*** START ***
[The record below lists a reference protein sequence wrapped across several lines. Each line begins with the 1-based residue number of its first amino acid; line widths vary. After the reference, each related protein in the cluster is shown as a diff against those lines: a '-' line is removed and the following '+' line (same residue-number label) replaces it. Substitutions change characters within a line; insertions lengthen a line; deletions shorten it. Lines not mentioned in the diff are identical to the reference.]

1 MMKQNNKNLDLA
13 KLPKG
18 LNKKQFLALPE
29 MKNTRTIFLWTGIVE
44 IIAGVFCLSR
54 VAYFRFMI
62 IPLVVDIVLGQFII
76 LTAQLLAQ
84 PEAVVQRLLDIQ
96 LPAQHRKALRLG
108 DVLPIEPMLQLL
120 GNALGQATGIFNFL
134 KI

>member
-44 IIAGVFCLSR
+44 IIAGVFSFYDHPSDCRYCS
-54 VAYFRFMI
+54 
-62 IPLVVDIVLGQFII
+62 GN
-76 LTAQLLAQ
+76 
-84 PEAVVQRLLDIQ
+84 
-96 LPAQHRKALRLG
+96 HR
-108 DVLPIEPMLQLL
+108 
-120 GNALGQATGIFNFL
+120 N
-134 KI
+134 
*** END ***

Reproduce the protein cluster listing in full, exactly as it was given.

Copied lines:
[The record below lists a reference protein sequence wrapped across several lines. Each line begins with the 1-based residue number of its first amino acid; line widths vary. After the reference, each related protein in the cluster is shown as a diff against those lines: a '-' line is removed and the following '+' line (same residue-number label) replaces it. Substitutions change characters within a line; insertions lengthen a line; deletions shorten it. Lines not mentioned in the diff are identical to the reference.]

1 MMKQNNKNLDLA
13 KLPKG
18 LNKKQFLALPE
29 MKNTRTIFLWTGIVE
44 IIAGVFCLSR
54 VAYFRFMI
62 IPLVVDIVLGQFII
76 LTAQLLAQ
84 PEAVVQRLLDIQ
96 LPAQHRKALRLG
108 DVLPIEPMLQLL
120 GNALGQATGIFNFL
134 KI

>member
-44 IIAGVFCLSR
+44 IIAGVFSFYDHPSDCRYCS
-54 VAYFRFMI
+54 
-62 IPLVVDIVLGQFII
+62 GN
-76 LTAQLLAQ
+76 
-84 PEAVVQRLLDIQ
+84 
-96 LPAQHRKALRLG
+96 HR
-108 DVLPIEPMLQLL
+108 
-120 GNALGQATGIFNFL
+120 N
-134 KI
+134 